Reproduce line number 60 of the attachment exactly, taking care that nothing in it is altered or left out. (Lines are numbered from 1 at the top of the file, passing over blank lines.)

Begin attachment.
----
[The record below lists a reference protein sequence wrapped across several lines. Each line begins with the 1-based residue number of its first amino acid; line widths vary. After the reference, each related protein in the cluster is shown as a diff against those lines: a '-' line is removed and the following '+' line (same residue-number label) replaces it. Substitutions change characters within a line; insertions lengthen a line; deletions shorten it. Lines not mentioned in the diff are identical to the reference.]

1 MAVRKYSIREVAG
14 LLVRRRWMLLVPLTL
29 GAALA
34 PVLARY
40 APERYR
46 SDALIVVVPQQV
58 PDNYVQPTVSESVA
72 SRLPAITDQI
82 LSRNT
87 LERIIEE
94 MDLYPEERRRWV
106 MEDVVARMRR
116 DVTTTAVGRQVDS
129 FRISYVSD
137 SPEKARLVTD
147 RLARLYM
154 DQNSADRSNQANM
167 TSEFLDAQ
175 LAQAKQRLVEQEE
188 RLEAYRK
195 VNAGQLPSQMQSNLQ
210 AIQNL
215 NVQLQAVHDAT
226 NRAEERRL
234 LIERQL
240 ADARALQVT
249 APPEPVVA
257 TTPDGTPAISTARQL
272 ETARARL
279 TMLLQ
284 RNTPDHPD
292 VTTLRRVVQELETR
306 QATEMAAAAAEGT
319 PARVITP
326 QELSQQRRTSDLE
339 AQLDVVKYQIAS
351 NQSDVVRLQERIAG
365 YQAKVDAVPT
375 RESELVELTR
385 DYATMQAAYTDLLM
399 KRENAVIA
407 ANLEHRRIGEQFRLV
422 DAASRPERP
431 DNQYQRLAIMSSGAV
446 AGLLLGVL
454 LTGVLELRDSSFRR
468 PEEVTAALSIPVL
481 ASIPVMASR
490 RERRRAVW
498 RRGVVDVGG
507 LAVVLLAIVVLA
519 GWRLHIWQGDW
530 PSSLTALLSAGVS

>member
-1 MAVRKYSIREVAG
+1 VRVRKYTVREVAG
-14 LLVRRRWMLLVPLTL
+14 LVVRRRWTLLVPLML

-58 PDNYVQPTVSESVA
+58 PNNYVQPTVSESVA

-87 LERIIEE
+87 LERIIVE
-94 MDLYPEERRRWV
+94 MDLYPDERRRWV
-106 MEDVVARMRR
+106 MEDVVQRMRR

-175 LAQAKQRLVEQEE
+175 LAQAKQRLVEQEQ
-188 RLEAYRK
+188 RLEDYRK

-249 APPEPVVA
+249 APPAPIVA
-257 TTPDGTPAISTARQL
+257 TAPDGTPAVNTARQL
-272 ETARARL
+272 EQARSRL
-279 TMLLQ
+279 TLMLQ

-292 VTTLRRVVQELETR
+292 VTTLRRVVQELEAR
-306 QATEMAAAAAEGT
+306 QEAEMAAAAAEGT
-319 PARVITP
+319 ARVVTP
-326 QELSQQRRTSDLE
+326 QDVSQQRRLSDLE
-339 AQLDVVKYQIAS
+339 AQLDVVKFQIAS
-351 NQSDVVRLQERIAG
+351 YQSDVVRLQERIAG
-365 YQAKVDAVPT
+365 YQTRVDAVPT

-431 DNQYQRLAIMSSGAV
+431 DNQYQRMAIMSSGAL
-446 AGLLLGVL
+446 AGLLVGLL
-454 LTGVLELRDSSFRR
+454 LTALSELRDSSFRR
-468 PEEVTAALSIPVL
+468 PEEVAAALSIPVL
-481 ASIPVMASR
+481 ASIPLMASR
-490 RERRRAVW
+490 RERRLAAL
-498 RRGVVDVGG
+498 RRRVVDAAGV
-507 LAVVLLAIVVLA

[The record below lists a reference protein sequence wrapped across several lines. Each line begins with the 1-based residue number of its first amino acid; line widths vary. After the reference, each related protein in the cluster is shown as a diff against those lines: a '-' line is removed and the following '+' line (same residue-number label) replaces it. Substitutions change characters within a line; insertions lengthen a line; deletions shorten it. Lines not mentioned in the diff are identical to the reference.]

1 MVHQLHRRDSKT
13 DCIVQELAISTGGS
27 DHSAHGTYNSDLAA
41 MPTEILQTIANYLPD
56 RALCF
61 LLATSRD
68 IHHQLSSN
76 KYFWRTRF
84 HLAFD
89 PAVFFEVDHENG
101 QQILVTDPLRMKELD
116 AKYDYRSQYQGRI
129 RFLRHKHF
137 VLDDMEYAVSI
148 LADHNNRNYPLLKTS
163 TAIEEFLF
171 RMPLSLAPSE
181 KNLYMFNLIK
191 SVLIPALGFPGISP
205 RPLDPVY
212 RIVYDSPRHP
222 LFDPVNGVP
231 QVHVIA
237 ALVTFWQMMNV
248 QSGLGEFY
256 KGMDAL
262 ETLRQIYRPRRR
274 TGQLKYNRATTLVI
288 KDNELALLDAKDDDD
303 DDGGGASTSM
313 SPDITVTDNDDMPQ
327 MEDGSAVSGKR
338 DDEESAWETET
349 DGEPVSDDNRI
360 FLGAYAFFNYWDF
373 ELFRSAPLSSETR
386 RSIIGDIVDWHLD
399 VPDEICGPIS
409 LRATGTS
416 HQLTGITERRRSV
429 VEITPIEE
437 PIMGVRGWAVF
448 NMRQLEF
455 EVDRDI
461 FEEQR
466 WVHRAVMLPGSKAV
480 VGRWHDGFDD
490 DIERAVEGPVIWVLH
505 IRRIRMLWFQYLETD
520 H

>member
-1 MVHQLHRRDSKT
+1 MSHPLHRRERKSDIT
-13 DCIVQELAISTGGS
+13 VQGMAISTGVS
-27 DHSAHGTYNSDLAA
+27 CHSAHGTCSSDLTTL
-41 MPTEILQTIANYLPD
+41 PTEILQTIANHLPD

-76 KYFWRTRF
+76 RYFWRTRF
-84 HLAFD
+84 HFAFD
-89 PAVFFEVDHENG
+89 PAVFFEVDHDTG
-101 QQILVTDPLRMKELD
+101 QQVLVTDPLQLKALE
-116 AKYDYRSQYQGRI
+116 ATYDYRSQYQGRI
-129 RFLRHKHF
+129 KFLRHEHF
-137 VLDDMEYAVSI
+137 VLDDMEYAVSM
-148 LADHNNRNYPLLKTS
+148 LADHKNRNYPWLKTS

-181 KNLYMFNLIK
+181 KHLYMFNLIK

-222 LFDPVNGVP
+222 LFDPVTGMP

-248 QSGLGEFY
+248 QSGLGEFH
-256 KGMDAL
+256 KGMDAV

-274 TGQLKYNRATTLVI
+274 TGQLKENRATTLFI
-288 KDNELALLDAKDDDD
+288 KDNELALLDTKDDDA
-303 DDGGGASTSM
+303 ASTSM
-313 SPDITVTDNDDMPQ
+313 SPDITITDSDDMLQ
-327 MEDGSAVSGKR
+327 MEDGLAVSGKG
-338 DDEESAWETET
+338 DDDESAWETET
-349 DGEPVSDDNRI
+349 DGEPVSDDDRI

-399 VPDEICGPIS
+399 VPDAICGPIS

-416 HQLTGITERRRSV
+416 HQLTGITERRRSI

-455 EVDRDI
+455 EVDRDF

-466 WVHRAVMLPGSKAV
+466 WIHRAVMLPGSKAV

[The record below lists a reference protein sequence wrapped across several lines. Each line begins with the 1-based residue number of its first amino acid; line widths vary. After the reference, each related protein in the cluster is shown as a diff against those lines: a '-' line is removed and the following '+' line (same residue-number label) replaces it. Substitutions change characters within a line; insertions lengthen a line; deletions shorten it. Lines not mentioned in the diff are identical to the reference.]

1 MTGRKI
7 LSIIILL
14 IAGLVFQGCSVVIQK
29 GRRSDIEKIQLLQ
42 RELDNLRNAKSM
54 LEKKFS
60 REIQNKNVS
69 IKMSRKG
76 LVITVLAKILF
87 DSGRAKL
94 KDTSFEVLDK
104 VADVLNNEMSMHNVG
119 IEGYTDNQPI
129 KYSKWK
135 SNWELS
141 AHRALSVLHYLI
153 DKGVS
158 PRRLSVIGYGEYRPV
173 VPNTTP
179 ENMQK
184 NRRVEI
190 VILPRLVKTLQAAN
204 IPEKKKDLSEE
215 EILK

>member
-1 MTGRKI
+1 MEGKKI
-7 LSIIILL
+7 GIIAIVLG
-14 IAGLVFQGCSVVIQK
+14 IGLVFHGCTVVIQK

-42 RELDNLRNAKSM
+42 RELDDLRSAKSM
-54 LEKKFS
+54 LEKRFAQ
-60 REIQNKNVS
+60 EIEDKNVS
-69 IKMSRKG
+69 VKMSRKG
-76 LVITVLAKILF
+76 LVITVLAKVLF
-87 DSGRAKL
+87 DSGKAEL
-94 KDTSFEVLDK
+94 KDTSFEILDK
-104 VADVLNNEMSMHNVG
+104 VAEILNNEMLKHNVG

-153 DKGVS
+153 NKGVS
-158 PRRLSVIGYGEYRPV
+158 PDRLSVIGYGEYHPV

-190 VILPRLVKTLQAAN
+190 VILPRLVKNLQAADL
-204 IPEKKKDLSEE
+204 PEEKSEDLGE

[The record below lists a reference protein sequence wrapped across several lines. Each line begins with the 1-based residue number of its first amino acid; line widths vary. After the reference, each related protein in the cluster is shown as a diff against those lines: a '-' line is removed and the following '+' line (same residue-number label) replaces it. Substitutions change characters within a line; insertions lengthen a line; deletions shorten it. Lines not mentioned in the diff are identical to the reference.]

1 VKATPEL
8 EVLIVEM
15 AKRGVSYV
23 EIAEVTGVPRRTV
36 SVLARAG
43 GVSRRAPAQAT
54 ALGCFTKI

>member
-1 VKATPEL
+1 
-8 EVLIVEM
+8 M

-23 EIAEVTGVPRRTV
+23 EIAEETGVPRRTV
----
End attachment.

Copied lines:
-58 PDNYVQPTVSESVA